Silver-gilt cup and cover, and a sideboard dish, by Paul de Lamerie

London, England, AD 1723

With the arms of the Honourable George Treby, M.P. (around 1684-1742)

Treby commissioned both these display pieces at the same time, paying substantially extra for the gilding for the cup. It is interesting to note the difference in effect achieved by the two techniques used for the arms. The arms on the cup are expertly engraved, while those on the dish are made up of cast and chased ornament in relief on an applied plaque. The arms on the dish cost almost fifteen times as much as those on the cup, and are the first recorded arms by de Lamerie in this fashion.

Paul de Lamerie (1688-1751), a second generation Huguenot immigrant, ran the most celebrated and successful London goldsmith's firm in the first half of the eighteenth century; his patrons included politicians, nobility and the wealthy middle class. He ran an efficient business, employing a number of such skilled craftsmen as designers, modellers, chasers and engravers, as well as sub-contracting work out to other individual craftsmen. As was common practice among successful goldsmith's firms in the eighteenth century, pieces stamped with the de Lamerie 'makers' mark' are those that were made in his workshop or sold by his firm, and not necessarily by the hand of de Lamerie himself.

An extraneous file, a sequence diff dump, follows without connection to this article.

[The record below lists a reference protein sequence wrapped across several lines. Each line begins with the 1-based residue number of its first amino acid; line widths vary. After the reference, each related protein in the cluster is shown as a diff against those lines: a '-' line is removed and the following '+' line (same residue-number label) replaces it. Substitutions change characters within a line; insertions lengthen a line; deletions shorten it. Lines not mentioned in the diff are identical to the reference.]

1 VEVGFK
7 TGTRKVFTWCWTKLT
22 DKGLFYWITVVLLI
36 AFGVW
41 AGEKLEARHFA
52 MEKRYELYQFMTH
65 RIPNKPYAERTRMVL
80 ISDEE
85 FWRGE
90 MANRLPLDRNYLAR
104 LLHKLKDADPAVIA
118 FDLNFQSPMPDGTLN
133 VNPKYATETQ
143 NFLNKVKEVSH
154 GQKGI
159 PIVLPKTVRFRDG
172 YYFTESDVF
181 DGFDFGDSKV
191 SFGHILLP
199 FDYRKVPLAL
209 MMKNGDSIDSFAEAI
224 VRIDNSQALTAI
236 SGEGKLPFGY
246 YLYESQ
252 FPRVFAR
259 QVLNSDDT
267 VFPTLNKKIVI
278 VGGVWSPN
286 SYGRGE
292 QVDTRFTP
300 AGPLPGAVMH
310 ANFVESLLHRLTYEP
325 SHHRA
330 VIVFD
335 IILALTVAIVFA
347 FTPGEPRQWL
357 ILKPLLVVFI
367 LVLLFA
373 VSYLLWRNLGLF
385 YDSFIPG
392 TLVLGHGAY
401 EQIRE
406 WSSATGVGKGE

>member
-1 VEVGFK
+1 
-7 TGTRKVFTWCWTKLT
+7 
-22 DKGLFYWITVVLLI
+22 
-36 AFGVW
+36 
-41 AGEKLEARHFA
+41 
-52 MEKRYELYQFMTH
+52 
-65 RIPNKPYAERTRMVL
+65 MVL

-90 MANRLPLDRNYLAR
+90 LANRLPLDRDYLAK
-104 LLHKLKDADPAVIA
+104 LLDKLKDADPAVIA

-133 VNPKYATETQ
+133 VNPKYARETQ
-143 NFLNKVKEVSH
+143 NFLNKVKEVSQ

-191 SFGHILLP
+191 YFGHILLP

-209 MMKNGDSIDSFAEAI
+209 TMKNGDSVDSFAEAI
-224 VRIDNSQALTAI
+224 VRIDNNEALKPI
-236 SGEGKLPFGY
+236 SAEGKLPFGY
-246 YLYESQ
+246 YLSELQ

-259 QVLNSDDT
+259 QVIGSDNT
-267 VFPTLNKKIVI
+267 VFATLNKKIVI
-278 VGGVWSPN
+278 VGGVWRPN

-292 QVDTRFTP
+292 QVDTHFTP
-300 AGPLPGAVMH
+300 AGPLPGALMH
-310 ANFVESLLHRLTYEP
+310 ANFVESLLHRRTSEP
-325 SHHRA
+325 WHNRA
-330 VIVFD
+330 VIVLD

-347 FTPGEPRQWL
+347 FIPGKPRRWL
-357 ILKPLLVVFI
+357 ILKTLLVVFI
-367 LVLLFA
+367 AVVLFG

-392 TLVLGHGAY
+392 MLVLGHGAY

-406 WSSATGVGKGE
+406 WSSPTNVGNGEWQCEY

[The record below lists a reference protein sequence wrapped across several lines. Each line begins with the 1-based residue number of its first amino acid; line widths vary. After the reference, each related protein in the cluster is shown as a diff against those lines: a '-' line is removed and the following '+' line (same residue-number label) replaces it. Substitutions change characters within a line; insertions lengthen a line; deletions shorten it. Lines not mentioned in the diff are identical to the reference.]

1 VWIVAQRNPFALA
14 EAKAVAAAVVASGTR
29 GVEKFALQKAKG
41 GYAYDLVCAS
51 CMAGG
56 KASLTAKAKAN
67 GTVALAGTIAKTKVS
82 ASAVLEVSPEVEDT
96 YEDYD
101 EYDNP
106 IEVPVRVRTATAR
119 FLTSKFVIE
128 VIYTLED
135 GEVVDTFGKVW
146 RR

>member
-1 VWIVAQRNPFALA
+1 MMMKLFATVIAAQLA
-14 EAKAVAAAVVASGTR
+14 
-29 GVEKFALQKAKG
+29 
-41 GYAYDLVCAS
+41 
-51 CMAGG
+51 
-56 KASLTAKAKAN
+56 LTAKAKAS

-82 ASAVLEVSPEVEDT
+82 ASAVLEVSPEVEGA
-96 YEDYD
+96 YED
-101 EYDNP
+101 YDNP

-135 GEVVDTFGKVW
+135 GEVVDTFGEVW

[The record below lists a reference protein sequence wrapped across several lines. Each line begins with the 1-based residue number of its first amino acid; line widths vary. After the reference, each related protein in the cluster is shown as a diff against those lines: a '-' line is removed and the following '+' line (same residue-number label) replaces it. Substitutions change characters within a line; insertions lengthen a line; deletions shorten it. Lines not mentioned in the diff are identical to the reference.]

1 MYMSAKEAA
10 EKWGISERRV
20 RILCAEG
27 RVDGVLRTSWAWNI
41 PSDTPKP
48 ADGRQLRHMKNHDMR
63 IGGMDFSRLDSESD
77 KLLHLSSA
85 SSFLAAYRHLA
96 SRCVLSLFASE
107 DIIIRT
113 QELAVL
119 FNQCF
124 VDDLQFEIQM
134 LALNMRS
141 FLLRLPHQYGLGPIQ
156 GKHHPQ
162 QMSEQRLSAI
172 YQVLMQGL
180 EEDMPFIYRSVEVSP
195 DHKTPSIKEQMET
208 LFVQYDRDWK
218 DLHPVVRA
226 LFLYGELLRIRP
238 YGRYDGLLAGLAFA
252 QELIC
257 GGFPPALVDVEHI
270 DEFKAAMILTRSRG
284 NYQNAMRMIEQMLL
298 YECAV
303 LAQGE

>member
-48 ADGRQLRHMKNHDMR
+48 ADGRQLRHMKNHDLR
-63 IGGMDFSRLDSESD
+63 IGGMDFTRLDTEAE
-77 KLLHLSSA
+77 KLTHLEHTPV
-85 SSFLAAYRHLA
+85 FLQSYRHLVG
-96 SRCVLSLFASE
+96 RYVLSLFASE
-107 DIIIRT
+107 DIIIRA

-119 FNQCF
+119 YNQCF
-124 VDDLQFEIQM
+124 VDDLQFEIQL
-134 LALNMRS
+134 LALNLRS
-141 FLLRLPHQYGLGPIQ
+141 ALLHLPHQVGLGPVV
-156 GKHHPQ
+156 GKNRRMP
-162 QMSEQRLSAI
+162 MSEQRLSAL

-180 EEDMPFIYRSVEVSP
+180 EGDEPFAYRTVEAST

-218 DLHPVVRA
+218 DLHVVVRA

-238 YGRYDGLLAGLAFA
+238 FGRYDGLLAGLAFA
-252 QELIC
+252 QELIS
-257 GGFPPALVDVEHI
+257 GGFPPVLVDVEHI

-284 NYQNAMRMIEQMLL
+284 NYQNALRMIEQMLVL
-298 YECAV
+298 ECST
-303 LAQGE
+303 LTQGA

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More information


H. Tait, 'Huguenot silver made in London: The Peter Wilding Bequest to the British Museum, Part II', Connoisseur-1 (September 1972)

T. Murdoch (ed.), The quiet conquest: the Huguen, exh. cat. (London, 1985)

S. Hare, Paul de Lamerie, exh. cat. (Goldsmiths' Hall, London, 1990)

C. Hartop, The Huguenot legacy: English s (London, Thomas Heneage, 1996)


Diameter: 60.800 cm (dish)
Height: 29.200 cm (cup with cover)

Museum number

M&ME 1969,7-5,3, 25


Bequeathed by Peter Wilding


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